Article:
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      Outcome of combined penetrating keratoplasty with vitreoretinal surgery for management of severe ocular injuries.

      Retina (Philadelphia, Pa.)
      Adolescent, Adult, Aged, Child, Cornea, surgery, Corneal Injuries, Eye Foreign Bodies, Eye Injuries, Penetrating, Female, Graft Survival, Humans, Keratoplasty, Penetrating, methods, Male, Middle Aged, Prosthesis Implantation, Retina, injuries, Retrospective Studies, Rupture, Silicone Oils, therapeutic use, Treatment Outcome, Visual Acuity, Vitrectomy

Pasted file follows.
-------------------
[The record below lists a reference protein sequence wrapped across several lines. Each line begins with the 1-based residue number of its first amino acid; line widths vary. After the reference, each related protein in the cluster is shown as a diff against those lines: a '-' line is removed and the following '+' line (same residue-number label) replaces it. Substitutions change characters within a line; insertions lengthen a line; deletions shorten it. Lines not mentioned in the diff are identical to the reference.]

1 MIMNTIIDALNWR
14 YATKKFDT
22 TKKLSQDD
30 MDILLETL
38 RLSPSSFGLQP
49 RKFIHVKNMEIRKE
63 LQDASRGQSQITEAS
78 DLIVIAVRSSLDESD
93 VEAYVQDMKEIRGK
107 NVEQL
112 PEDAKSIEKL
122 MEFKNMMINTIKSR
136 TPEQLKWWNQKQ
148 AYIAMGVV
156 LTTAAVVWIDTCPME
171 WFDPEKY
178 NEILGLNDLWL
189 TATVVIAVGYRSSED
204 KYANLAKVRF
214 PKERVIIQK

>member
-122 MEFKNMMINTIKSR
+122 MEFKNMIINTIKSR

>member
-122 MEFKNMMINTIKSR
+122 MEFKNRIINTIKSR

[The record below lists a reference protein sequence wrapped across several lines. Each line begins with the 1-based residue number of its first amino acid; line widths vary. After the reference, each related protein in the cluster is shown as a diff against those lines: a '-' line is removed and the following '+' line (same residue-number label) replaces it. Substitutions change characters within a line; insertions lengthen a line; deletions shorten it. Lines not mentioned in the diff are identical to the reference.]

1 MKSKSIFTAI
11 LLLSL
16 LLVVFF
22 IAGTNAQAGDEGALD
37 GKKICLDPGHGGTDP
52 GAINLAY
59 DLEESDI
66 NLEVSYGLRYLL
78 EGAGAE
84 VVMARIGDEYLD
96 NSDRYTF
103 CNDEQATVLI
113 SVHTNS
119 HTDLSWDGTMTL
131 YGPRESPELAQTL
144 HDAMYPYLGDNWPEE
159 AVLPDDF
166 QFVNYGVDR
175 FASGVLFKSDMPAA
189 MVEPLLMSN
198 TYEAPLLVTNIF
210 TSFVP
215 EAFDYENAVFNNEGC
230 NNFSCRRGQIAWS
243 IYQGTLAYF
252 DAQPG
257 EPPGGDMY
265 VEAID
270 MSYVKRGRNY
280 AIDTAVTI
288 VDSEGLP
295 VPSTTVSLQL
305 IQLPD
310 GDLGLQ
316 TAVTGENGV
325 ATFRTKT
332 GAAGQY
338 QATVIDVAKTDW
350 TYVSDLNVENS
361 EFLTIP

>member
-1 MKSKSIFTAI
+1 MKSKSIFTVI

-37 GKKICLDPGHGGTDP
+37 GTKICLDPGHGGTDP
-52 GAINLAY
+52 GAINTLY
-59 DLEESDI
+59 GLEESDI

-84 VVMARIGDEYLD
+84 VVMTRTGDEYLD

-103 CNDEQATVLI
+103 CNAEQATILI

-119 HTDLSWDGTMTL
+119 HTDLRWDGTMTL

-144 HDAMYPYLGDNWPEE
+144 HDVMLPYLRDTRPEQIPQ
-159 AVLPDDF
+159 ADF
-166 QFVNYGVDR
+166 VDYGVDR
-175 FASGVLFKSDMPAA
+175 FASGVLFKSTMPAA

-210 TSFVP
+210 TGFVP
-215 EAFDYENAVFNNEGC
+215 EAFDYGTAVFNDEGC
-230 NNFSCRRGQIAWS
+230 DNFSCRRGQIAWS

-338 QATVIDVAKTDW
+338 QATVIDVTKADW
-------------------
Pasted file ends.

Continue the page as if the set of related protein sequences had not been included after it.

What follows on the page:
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          To assess the effectiveness of a combined procedure (pars plana vitrectomy with temporary keratoprosthesis, vitreoretinal surgery, and penetrating keratoplasty) and to determine which factors influence corneal transplant success rates. Records for 34 severely injured eyes of 31 consecutive patients who underwent penetrating keratoplasty in combination with vitreoretinal surgery between 1991 and 1998, with a follow-up of at least 12 months, were evaluated retrospectively. Analysis was focused on ocular history, functional and anatomic anterior and posterior segment outcome, and complications. Penetrating keratoplasty was performed in 10 eyes (29%) within 8 weeks of trauma and in 24 eyes (71%) as a secondary procedure. Initial improvement in visual acuity (VA) was achieved in 47% of eyes; at the end of the follow-up, 74% of the eyes had attained equal or better VA than the initial postsurgical VA. Reasons for poor final VA were hypotony or phthisis (35%) and recurrent retinal detachment (11%). Corneal grafts remained clear for 1 year in 65% of eyes. Transplant failure was less in eyes that did not need a permanent silicone oil tamponade, when the retina was attached before surgery, and in eyes that were grafted later after trauma and received no further surgery. These were some conditions that were associated with a longer mean graft survival time, but without statistical significance. There was no difference in eyes according to the trauma mechanism, preoperative intraocular pressure, or graft size. Penetrating keratoplasty in severely injured eyes is often complicated by ciliary body malfunction and secondary transplant failure. Although the functional outcome of a combined procedure is limited by primary and secondary tissue destruction, preserving ambulatory vision is possible and thus improves the quality of life, at least in patients with single remaining eyes.

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